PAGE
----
People who identified themselves as anarchists promised that such skirmishes with authorities would continue throughout the convention.  

Security guards at Minnesota Public Radio in downtown confirmed that one of its media credentials had been snatched from a reporter and said MPR officials had instructed them to thoroughly check credentials of anyone trying to get into their locked building.

Police also responded to reports of an altercation at Wabasha Street and Kellogg Boulevard, near City Hall.

Yet massive numbers of demonstrators were peaceful.

Seeing that, Jeff Breedlove, a GOP delegate from Georgia, was asked what he thought about the scene he watched:  “It’s freedom. What these folks are doing under freedom is what George Bush and the coalition made possible for the people of Iraq after Saddam Hussein. I assure you not one person who was liberated in Iraq or who was liberated in places like North Korea who walked into South Korea wouldn’t wish for the opportunity that all these folks are displaying today. It’s cool to see this is what the liberation of Iraq is all about.”

Jim Fitzsimmons, of Golden Valley, brought his children, Andrew and Sofie, both 10, to see democracy in action. “It’s like history; you’ve got to take a part in it,” he said, recalling the 1968 presidential convention in Chicago. He lived in Oak Park then and saw “clouds of smoke” arising from anti-war protests.   

The mass protest, organized by the Coalition to March on the RNC and Stop the War, is expected to draw as many as 50,000 participants from at least 15 cities in Minnesota, Wisconsin, Illinois and elsewhere, organizers say. The march, they say, won’t wind down until 5 p.m.

Capitol rally participants run the gamut   
At the Capitol rally, most of the thousands look overwhelmingly ordinary, old and young, military veterans in T-shirts and shorts carrying “Stop the War” signs.

Take Deb Roberts, 48, and Kate Breckheimer, 41, neighbors from Chanhassen who met at their caucus in March. They’re carrying placards that read: “Support the Troops, End the War.” They’re suburban moms, four kids each. “We just don’t want to get tear-gassed, shot or arrested,” Roberts says.

“‘Cuz we’re peaceful,” Breckheimer stresses.

CodePink was at the rally in mass, a group of women for peace that was born the moment the United States went into Iraq, says founder  Dana Balicki. Giant puppets, fashioned by In the Heart of the Beast Puppet and Mask Theatre, stood in the background — huge beauty pageant figures with names like “I Miss Clean Air,” “I Miss Democracy” and “I Miss Justice.”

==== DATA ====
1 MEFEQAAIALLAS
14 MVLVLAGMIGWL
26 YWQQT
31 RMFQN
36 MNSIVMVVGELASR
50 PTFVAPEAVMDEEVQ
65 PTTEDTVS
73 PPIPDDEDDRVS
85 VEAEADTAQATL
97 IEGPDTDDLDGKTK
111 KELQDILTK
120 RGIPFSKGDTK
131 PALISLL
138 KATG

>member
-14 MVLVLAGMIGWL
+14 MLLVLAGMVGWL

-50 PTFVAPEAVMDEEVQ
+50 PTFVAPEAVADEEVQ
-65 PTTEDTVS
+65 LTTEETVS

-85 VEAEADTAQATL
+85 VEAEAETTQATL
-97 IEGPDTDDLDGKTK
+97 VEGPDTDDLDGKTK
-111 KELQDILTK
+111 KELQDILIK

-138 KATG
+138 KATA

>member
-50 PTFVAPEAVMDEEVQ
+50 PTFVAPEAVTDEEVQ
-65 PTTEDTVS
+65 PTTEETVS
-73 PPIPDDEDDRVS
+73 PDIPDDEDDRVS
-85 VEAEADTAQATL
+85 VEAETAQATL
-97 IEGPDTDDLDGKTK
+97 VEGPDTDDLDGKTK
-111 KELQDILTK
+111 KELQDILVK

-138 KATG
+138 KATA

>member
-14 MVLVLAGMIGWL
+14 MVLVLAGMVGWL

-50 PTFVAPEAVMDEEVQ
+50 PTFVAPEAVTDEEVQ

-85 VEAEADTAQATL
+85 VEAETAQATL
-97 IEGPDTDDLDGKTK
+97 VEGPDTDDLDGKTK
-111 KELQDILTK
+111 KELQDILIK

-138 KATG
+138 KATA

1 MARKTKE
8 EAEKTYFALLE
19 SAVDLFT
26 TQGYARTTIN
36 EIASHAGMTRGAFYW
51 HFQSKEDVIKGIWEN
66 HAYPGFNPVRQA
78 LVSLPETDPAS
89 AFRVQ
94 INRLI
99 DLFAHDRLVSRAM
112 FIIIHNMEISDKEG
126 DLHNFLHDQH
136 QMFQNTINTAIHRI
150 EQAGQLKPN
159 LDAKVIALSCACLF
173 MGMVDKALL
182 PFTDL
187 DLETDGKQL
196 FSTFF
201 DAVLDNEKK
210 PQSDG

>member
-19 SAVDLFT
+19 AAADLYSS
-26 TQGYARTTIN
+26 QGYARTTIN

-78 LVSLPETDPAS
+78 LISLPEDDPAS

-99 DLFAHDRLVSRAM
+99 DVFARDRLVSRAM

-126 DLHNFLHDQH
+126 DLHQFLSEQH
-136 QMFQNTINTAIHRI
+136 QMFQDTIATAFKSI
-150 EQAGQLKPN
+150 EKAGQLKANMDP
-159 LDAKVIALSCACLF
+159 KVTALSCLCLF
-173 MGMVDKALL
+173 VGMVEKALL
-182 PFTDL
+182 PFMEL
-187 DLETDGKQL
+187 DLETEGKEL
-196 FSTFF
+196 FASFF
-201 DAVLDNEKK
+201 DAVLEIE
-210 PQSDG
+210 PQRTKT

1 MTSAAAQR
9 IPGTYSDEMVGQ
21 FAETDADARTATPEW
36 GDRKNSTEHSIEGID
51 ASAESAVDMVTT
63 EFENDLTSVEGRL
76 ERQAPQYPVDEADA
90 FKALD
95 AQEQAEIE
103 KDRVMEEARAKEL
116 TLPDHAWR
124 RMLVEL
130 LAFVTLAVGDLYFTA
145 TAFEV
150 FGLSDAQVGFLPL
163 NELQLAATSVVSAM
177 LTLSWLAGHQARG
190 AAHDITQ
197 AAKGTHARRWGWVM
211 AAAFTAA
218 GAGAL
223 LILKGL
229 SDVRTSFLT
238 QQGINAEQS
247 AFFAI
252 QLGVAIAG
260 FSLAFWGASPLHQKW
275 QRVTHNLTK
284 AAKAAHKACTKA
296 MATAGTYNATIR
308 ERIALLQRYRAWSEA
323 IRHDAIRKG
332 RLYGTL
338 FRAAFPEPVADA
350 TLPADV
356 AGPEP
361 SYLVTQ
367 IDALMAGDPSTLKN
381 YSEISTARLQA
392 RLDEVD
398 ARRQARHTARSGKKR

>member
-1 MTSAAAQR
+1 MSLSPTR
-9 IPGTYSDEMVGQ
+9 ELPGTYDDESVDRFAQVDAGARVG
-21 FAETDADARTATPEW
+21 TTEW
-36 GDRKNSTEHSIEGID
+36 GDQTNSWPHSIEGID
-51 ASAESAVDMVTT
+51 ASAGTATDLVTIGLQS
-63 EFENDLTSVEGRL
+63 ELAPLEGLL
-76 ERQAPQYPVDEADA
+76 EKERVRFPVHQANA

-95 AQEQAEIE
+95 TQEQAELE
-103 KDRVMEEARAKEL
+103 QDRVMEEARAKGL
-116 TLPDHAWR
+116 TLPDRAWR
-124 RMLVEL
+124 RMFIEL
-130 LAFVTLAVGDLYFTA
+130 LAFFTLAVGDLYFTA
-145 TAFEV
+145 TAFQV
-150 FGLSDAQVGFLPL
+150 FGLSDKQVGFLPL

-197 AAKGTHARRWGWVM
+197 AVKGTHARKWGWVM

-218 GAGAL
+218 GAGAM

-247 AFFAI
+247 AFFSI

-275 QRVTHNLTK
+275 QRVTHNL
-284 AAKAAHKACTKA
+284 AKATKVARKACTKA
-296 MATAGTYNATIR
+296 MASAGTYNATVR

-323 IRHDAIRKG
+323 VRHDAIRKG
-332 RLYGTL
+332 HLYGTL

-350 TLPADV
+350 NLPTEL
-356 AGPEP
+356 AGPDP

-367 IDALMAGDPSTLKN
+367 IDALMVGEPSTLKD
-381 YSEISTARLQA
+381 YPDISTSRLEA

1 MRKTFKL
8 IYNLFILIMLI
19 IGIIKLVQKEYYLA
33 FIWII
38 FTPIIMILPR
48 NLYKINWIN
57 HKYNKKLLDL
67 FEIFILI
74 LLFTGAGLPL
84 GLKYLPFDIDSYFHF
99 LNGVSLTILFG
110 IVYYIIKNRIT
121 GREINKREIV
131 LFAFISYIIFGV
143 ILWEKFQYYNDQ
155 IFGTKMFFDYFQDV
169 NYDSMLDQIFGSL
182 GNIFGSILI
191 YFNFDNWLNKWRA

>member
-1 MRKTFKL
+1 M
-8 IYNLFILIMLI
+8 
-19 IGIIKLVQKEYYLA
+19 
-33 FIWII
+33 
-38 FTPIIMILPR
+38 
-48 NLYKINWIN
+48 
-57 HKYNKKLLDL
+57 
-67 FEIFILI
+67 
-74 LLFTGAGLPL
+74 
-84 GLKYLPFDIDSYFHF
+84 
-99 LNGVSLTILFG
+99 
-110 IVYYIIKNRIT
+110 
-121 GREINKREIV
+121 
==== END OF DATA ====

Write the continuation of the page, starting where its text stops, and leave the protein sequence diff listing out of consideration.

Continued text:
Behind them was a flag-draped casket in memory of a son where a dad mourns: Lance Cpl. Alexander S. Arrndo of Boston.

And there was Mim Olsen, 72, wearing a straw hat that reads, “Uppity Women Unite.” “I’m here for the Iraqui woman who can’t be here but wants peace,” she said. A Minnesota resident in summer, she’s from Rockport, Texas.     

People carried cardboard signs on sticks and bright banners flapping in the hot breeze.  “This is a test of the Emergency Free Speech System” read the placard carried by Ben Masel, who’s already running as a Democrat for the 2012 U.S. Senate from Wisconsin.

“We are the American mainstream and we’re pissed,” another sign read. Other signs, made views clear, too: “John McCain=War Hero? Hell No. McCain= War Criminal, sentiment of Veterans for Justice. “Real Homeland Security Begins with Jobs, Peace and Equality.” “Bring the troops home now.”

A 19-year-old in a dark knit cap, a gas mask and black glasses carried a flag reading, “Don’t Tread on Me.” He was in disguise, he said, because he was at the Convergence Center on St. Paul’s West Side Friday when police came in with guns drawn. “I was nervous for a second, but I hadn’t done anything but exercise my freedom of speech,” he said. He won’t give his name: “Call me Kitty.”

Iraqi war veterans were there, in or out of uniform. “This war was based on lies and deception,” it’s got to stop, said Gabriel Payan, a former Army staff sergeant from Boston.

Payan and Cameron White, with two tours in Iraq behind him, wore black T-shirts with white lettering: “Iraq Veterans Against the War.” “We’re here to demand accountability from the Republican Party and benefits for the veterans,” White said.

Longtime Twin Cities activists Clyde Bellecourt and Polly Mann wre among those on stage calling for peace.  

The rally scene offered stark contrasts, too.

There were smiling St. Paul Police officers in blue shirts and bike helmets pedaling around the crowds. “We’re hoping to have a very safe route,” said St. Paul Police officer Paul Iovino.

But nearby, standing in the shade trees along the Cedar Sreet march route in front of the normally staid Centennial building and the National Guard Armory were dozens of police suited up for trouble.

“Hope it’s peaceful,” a reporter says, again and again to those suited-up cops. To the one, they agree. “I sure do, too,”  one officer said.

Also contributing to this report were Sharon Schmickle, David Brauer and Judith Yates Borger.